Ka-Band Communications: A Satellite Perspective
Ka-band satellite communication has increased bandwidth, which is double that of the Ku-band and five times that of the C-band.
The wider Ka-bandwidth offers improved anti-interference properties.
Small terminal antennas are used with Ka-band communication and the adjacent satellite interference becomes strong, limiting the maximum power transfer.
Currently, there is a rapid increase in the number of satellite applications in the fields of television, broadcasting, internet services, earth observation, and remote sensing. Satellite communication is crucial in military applications as well as in the study of weather and other atmospheric conditions.
The proliferation of satellite applications has contributed to spectrum congestion, which is a major constraint limiting further satellite deployment in these bands. The frequency spectrum bands with the highest usage are the C and Ku bands. Since the lower satellite frequency bands are crowded, Ka-band communication has gained popularity. Satellite applications utilizing Ka-bands have several advantages over traditional C and Ku bands.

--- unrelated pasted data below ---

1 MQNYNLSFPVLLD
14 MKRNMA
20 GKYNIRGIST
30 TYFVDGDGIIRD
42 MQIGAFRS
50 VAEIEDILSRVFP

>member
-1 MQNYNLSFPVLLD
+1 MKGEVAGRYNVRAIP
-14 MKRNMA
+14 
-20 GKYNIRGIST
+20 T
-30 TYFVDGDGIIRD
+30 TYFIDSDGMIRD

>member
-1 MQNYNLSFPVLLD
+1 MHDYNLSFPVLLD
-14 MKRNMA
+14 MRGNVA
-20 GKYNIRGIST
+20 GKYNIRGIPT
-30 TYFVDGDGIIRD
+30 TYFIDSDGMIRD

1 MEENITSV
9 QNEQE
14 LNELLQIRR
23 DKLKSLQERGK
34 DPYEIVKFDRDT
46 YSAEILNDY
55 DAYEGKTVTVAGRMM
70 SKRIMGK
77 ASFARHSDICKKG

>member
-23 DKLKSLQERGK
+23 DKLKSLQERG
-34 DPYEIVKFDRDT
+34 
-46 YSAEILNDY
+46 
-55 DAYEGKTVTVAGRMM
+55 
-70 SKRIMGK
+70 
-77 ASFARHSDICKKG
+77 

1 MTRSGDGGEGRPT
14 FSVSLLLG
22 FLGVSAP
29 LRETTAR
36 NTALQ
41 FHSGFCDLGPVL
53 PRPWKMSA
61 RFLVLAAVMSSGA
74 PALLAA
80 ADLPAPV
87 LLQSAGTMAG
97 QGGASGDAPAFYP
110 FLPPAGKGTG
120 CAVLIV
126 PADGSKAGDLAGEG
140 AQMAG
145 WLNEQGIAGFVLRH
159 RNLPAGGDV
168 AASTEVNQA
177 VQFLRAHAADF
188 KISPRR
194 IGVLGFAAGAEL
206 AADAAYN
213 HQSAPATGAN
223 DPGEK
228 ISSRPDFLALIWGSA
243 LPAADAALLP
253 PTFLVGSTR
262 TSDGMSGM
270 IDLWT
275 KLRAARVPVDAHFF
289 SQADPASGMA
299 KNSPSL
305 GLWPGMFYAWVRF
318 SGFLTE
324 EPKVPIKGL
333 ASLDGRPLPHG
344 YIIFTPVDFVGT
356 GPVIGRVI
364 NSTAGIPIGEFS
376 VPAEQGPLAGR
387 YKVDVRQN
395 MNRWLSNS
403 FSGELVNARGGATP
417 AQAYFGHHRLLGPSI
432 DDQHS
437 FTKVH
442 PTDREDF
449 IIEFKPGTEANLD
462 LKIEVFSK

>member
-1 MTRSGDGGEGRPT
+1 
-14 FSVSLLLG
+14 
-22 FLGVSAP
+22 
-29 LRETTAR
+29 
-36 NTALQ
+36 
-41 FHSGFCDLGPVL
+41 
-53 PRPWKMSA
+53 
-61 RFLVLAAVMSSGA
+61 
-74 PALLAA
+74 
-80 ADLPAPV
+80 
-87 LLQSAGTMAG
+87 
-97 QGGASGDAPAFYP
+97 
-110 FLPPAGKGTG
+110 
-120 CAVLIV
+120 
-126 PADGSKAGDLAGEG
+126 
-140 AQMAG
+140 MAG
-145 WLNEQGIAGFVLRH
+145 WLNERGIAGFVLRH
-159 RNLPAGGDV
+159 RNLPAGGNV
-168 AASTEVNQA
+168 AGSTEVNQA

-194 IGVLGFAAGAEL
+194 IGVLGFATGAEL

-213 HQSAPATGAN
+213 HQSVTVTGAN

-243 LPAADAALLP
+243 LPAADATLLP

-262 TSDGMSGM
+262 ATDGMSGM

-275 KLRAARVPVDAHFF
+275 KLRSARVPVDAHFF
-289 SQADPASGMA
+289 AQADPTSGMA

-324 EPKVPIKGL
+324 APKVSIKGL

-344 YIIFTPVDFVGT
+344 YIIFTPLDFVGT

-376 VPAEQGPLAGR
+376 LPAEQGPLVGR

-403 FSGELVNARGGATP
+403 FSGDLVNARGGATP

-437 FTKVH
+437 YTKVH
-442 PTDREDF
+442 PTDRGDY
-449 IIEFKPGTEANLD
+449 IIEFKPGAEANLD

How Does Satellite Communication Work?
In satellite communication, an exchange of data takes place between ground-based stations through a satellite. Artificial satellites launched into space are used to fulfill communication requirements. Satellite communication supports both digital and analog communication and enables quick communication by sending and receiving signals. It is important that satellite communication can transfer any form of communication signal (audio signal, video signal, data, or voice) to different regions on earth.
Frequency Selection in Satellite Communication
In satellite communication, the satellite placed in space receives the signal transmitted from the ground station on earth. The signal is retransmitted from the satellite after amplification and the necessary signal processing. The signal sent by satellite is received by one or multiple earth stations. A carrier frequency is mixed with the original signal in satellite communication.
The selection of carrier frequencies in satellite communication is of great importance. A low-frequency carrier signal faces challenges while penetrating the ionosphere, whereas a high-frequency carrier encounters an attenuation problem. Attenuation can result from signal amplitude reduction, depolarization of radio waves, or increased thermal noise in the communication system. Even though attenuation due to rain, tropospheric scintillation, or gas absorption can be present in Ka-band satellite communication, it is still favored over other spectrum bands.
Ka-Band Communication Using Satellite Systems
There are several advantages to Ka-band satellite communication that make it more advantageous than Ku or C-band communication.
- Larger bandwidth utilization (3.5GHz) - Ka-band satellite communication has increased bandwidth: double that of the Ku-band and five times that of the C-band.